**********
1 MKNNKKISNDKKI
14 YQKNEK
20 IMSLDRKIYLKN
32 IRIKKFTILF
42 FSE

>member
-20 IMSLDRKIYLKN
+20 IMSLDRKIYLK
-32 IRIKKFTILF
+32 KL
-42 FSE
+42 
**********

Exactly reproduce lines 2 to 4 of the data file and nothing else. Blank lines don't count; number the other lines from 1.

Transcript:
14 YQKNEK
20 IMSLDRKIYLKN
32 IRIKKFTILF